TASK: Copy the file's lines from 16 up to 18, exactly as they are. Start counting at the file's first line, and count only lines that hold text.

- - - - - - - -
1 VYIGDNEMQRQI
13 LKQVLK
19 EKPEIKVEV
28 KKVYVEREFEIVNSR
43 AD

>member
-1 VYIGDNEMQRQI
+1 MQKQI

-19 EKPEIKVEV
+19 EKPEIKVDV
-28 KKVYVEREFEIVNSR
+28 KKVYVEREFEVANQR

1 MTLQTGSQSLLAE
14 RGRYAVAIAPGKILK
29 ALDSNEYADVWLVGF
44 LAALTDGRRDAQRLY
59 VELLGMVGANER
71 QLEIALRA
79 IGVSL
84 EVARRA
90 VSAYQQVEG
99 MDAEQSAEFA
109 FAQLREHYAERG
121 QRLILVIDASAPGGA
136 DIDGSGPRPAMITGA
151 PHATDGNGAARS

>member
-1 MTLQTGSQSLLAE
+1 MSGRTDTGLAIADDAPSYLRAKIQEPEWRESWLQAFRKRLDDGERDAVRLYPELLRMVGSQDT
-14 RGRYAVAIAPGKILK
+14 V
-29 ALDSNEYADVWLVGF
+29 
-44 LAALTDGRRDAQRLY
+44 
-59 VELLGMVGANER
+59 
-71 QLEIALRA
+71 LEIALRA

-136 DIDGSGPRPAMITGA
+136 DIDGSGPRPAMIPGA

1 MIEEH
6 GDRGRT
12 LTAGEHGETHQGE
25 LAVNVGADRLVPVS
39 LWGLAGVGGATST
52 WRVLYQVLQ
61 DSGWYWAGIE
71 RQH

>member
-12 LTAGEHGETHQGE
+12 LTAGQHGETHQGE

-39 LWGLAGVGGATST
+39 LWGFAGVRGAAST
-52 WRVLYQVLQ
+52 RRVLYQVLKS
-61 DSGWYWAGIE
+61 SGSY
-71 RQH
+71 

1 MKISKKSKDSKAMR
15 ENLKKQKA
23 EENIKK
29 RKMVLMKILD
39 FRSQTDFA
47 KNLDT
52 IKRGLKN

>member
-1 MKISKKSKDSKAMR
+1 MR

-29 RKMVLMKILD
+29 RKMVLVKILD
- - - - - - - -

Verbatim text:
44 LAALTDGRRDAQRLY
59 VELLGMVGANER
71 QLEIALRA